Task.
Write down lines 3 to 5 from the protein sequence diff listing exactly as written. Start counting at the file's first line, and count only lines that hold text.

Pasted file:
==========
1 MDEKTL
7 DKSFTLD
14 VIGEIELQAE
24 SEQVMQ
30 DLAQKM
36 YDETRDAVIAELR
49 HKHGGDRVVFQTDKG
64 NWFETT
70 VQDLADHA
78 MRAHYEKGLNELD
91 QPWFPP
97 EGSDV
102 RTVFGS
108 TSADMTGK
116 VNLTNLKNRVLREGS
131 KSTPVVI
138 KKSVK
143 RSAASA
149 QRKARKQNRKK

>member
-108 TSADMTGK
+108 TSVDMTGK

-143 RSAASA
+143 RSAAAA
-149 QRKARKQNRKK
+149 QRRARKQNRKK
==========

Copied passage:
14 VIGEIELQAE
24 SEQVMQ
30 DLAQKM